Let God weigh me on the scales of justice, for he knows my integrity.
-Job 31:6 NLT
The LORD demands accurate scales and balances; he sets the standards for fairness.
– Proverbs 16:11 NLT
The website keyway.ca notes that “While the traditional “scale of justice” is usually regarded as a man-made notion, it actually had its origin in the Holy Scriptures.
The idea here is not a general sense of justice (i.e. “do justice, love mercy”) but rather something more measurable; something that can be quantified. As reflected in a large number of translations of Prov. 16:11, the reference weight was placed in a bag and then the thing to be measured was placed in a bag on the other side and the measurement conducted. (Other translations use pouch or sack.) Many translations and commentaries note that the reference weight or standard is His, the various stones comprising it belong to him.
But there’s also a sense here if practicality. In other words, instead of a more abstract sense of justice, there is an everyday application not to be missed. Thus Eugene Peterson’s Message Bible says, “God cares about honesty in the workplace; your business is his business.” It’s easy for us to appear to have the highest ethical standard; to defend certain Christian principles; but to then be basically ripping people off in our businesses, especially if we are the purveyor of goods or services.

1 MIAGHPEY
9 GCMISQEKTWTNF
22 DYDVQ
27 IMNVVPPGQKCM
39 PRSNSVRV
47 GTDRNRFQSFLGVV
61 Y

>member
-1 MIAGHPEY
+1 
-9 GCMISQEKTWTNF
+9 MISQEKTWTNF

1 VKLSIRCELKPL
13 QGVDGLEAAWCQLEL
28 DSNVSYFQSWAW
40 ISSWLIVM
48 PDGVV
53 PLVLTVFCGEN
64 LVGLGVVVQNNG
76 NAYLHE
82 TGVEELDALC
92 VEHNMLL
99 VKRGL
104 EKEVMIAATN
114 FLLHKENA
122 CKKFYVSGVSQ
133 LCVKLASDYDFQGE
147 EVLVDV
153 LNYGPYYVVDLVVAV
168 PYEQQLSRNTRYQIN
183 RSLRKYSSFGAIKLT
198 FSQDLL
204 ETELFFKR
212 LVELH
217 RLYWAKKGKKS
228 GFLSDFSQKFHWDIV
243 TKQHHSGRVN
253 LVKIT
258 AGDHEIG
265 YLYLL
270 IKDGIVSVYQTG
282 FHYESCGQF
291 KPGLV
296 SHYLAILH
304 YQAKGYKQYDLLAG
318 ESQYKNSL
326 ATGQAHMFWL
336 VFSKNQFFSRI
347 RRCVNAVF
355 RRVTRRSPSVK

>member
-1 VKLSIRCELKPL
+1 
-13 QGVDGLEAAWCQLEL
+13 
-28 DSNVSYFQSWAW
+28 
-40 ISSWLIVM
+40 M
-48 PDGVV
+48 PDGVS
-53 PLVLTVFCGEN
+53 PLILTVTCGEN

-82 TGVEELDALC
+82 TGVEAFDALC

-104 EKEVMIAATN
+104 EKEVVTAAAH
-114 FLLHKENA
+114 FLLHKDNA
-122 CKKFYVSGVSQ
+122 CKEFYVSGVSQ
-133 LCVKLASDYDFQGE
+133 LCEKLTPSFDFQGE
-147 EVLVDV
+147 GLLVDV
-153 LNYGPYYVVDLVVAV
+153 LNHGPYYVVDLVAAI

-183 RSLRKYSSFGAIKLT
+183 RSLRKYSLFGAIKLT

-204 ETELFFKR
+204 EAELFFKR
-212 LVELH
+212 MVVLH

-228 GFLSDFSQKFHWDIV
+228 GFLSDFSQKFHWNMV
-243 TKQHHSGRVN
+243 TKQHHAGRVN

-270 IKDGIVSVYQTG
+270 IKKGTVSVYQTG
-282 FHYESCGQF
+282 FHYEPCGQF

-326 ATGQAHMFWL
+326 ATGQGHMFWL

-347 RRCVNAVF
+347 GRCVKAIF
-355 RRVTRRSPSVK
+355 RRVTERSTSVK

Matthew Henry writes, “God takes more exact notice of us than we do of ourselves; let us therefore walk circumspectly. He carefully avoided all sinful means of getting wealth. He dreaded all forbidden profit as much as all forbidden pleasure.” (italics added)
The Pulpit Commentary notes that we are within our rights to spiritualize our various types of transactions we conduct with others, quoting the verse in the Latin Vulgate: “”The weights and the balance are judgments of the Lord;” in other words, God is present in our various marketplace dealings.
Then, a footnote in the Geneva Study Bible takes this even further, “If they are true and just, they are God’s work, and he delights in it, but otherwise if they are false, they are the work of the devil, and to their condemnation that use them.”
It’s interesting to note that in Daniel 5, when “the handwriting on the wall” appears for King Belshazzar, his life of debauchery is expressed not using the adjectives we might use to describe so despicable a person, but using the the language of mathematics.
This is the inscription that was written: mene, mene, tekel, parsin (:25)
The phrase mene, mene, tekel, upharsin is usually translated numbered, numbered, weighed, divided. I’ve also seen it referenced as number, number, measure, balance. Thus the conclusion, you are weighed in the balances and found wanting.
None of us wish to be found deficient (NASB) before God. We need to see to it in those areas where our integrity is measurable and quantifiable.
various commentaries used today sourced at BibleHub.com